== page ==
Hollywoodland, the History of a Landmark

In the beginning
Of course there were the indigenous people. A Spanish priest described Indian villages in the area in his diary in 1769. But like so much of the past, their fate has not been recorded. Mexico controlled the area until the Mexican-American War (1846-1848). Then new people began to filter in to inhabit the area that was now called Rancho La Brea. At this site, people had built a tar refinery where workers kept finding numerous preserved fossil remains. Eventually the La Brea Tar Pits were given to Los Angeles County.

These people came from the East and the residents were made of pioneers, ranchers, and cowboys. One local "character" was "Greek George" who had a herd of camels (he had taken part in the discontinued US Camel Corps experiment). During the war, he released the camels which wandered through the area into the late 1800s.

In what might be seen as typical Hollywood style, the name isn't original. The area had been laid out for development in 1887 and the name came from the wife of the developer who had a friend in Chicago whose summer house had been named that. It was so liked that it was appropriated for the name of the ranch the couple lived on and eventually the town when it officially became a town in 1897.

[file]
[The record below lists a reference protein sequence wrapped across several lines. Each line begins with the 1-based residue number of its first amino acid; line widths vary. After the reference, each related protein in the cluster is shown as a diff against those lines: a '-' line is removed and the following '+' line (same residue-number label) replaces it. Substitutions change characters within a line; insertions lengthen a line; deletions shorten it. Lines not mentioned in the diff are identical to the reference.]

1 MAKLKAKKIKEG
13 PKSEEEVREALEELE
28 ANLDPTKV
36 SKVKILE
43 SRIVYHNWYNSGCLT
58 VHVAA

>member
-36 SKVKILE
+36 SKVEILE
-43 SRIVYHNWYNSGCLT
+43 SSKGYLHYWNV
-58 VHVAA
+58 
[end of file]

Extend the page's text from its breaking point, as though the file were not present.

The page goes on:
Early Hollywood held no clue as to what it would become. There were still herds of livestock in the area (laws had to be written to prevent them from using the main streets in groups over 200). Liquor was only allowed if the person had a medical prescription (perhaps, that is a precursor...), bicycles were not allowed on the sidewalk. But that couldn't last forever.

The pictures come to town
The first people who would become an industry began arriving around 1907. The first studio—the Nestor Film Company—was built in 1911. At the time, the small studio's budget per week was $1200—for three films (actors had to rehearse by stopwatch in order to use as little film stock as possible).

The town soon inspired more movie people to arrive, having a wonderful climate and diverse locations. By 1912, there were fifteen film companies in the area. This was also induced by Thomas Edison attempting to sue people who were "bootlegging" his film technology.

Cecil B. DeMille came to town in 1913 and shot his first picture there. By 1916 aspiring actors and actresses from all over we traveling to Hollywood in search of stardom. It gradually grew from a dusty town, still occupied by barns sharing acreage with studios (DeMille leased as barn, using half while the other half was occupied by horses), to a thriving town with more and more modern conveniences and businesses.